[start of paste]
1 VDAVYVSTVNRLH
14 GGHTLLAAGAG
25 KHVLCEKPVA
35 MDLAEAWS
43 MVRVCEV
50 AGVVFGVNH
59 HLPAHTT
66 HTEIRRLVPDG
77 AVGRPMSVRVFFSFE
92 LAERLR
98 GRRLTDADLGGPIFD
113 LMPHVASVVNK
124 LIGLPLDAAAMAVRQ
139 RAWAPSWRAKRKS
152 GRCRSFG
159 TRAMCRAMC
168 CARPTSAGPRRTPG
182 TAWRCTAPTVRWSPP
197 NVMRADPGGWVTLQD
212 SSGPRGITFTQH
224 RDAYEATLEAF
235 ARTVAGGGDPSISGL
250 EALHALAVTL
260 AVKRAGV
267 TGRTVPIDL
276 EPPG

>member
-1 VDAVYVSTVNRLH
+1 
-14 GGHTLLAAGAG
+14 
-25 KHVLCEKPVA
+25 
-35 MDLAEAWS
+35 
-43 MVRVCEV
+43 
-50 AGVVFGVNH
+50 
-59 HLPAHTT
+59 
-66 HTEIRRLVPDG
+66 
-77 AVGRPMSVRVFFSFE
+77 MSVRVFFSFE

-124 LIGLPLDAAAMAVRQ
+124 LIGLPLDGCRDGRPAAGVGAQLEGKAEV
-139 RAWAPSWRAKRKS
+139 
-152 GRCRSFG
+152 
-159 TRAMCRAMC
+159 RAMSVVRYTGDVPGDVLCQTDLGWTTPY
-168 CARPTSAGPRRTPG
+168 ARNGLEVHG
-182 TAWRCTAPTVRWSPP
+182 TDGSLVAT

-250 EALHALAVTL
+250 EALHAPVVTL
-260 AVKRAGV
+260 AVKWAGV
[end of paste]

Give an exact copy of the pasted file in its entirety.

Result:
1 VDAVYVSTVNRLH
14 GGHTLLAAGAG
25 KHVLCEKPVA
35 MDLAEAWS
43 MVRVCEV
50 AGVVFGVNH
59 HLPAHTT
66 HTEIRRLVPDG
77 AVGRPMSVRVFFSFE
92 LAERLR
98 GRRLTDADLGGPIFD
113 LMPHVASVVNK
124 LIGLPLDAAAMAVRQ
139 RAWAPSWRAKRKS
152 GRCRSFG
159 TRAMCRAMC
168 CARPTSAGPRRTPG
182 TAWRCTAPTVRWSPP
197 NVMRADPGGWVTLQD
212 SSGPRGITFTQH
224 RDAYEATLEAF
235 ARTVAGGGDPSISGL
250 EALHALAVTL
260 AVKRAGV
267 TGRTVPIDL
276 EPPG

>member
-1 VDAVYVSTVNRLH
+1 
-14 GGHTLLAAGAG
+14 
-25 KHVLCEKPVA
+25 
-35 MDLAEAWS
+35 
-43 MVRVCEV
+43 
-50 AGVVFGVNH
+50 
-59 HLPAHTT
+59 
-66 HTEIRRLVPDG
+66 
-77 AVGRPMSVRVFFSFE
+77 MSVRVFFSFE

-124 LIGLPLDAAAMAVRQ
+124 LIGLPLDGCRDGRPAAGVGAQLEGKAEV
-139 RAWAPSWRAKRKS
+139 
-152 GRCRSFG
+152 
-159 TRAMCRAMC
+159 RAMSVVRYTGDVPGDVLCQTDLGWTTPY
-168 CARPTSAGPRRTPG
+168 ARNGLEVHG
-182 TAWRCTAPTVRWSPP
+182 TDGSLVAT

-250 EALHALAVTL
+250 EALHAPVVTL
-260 AVKRAGV
+260 AVKWAGV